Donald Cohen

Donald Cohen is Executive Director of In the Public Interest.

Recent Articles

Trump's Infrastructure Plan: Fiction? Scam? Actually, Both

The plan’s not about building more. It’s about privatizing what’s already there.

(Photo by Oliver Contreras/SIPA USA via AP Images)
Fiction: invention or fabrication as opposed to fact; belief or statement that is false, but that is often held to be true because it is expedient to do so Scam: a dishonest scheme; a fraud First, it’s a fiction. There is no $1.5 trillion plan. It’s $200 billion—that’s all the federal government says it’s going to spend—but then it’s not that either. That $200 billion doesn’t factor in the billions in cuts to transportation, water, energy, and other projects. The Highway Trust Fund that states and cities rely on is zeroed out. Budgetary shell games (a.k.a. budget cuts) are not the new investment that will fill the gaping need in American drinking water, waste water disposal, transit, roads, bridges and other vital infrastructure. Paul Krugman summed it up in a tweet: “So the real net spending on infrastructure being proposed is basically zero. All that's left is an effort to privatize things that can make profits.”...

Public Infrastructure as Stealth Privatization

Trump’s infrastructure plans could raise costs, enrich financiers, and fleece the public.

AP Photo/Seth Perlman, File
Donald Trump hasn’t released an infrastructure plan but has given a good sense of the direction his administration will take. His proposal will likely use giant tax breaks to spur a massive increase in private control of public infrastructure in what David Dayen called a “privatization fire sale.” Trump will be able to say the plan will both mean no new taxes and guaranteed profits for investors for decades. It’s too good to be true. There’s no doubt America needs a massive infrastructure upgrade. The American Society of Civil Engineers estimates nearly $4 trillion in needs including decades of deferred maintenance of our drinking and waste water systems, our roads and bridges and more, as well as new infrastructure such as light rail and broadband communications needed respond to 21st century challenges and opportunities. The battle in D.C. will be over four things: Whether and how much we decide to invest in public infrastructure at all, how we pay for...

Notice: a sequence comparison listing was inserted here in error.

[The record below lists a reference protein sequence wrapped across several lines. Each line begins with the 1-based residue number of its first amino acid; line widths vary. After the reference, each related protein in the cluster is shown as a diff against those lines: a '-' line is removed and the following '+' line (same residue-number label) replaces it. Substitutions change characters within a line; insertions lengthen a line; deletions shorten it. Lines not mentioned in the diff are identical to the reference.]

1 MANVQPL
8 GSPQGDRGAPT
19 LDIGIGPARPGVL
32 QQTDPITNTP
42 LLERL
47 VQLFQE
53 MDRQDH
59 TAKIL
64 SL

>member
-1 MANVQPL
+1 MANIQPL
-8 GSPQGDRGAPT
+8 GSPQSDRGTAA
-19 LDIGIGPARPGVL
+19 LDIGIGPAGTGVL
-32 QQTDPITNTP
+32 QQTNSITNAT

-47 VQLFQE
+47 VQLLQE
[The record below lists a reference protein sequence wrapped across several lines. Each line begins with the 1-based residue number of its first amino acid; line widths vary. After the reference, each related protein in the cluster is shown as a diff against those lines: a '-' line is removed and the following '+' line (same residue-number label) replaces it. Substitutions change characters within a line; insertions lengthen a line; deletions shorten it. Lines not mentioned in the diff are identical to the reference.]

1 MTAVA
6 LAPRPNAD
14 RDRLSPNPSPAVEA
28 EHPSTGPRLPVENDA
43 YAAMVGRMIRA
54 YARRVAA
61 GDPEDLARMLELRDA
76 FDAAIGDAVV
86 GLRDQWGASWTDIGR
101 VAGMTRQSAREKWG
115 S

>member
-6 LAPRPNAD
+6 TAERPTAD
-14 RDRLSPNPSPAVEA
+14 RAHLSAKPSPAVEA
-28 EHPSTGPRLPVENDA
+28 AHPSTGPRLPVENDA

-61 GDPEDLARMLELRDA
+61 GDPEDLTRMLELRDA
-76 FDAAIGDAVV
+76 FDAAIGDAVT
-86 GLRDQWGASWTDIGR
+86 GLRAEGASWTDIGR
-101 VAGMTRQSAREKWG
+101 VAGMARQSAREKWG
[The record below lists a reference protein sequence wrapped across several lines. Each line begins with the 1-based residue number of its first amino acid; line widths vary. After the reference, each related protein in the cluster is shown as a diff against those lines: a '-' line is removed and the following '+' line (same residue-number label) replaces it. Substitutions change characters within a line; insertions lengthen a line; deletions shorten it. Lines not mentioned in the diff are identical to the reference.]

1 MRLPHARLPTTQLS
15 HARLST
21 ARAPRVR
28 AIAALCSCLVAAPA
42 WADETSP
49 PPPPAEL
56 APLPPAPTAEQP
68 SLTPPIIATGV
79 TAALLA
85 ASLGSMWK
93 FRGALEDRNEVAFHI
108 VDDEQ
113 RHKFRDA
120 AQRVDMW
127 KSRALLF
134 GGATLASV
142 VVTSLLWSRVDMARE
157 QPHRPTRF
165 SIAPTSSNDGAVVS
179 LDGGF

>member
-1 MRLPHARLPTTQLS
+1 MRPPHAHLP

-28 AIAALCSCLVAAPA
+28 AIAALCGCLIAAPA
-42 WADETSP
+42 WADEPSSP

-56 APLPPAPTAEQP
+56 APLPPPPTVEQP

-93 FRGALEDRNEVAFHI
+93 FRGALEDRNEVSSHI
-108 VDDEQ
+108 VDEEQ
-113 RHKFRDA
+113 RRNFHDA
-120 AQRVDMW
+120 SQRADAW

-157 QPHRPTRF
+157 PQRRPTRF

California in Crisis

With a dysfunctional state government unable to act, the universities, schools, and roads that were once the model for the nation are crumbling -- if not collapsing.

California is broken -- and broke. Its K-12 public schools, roads, levies, aqueducts, parks, and bridges; its health-care system; home health care for the elderly and disabled; and even its once-envied public universities are all crumbling from long-term neglect and underfunding. State employees have been forced to take three unpaid furlough days per month -- equal to a 14 percent pay cut. Every public service and every community across the state has taken a hit. Emily Merchant, 27, saw the number of students in her San Diego kindergarten classroom double in one year. "I love teaching, but now I'm looking at other options," she laments. "It's too exhausting to do this forever and do my best for the students." In Sacramento, the municipal fire department has slashed $2.1 million from its budget by shutting down some water-bearing trucks, a decision that could put lives and property at risk. The state adopted a budget in July that cut 585,000 children from the popular Healthy Families...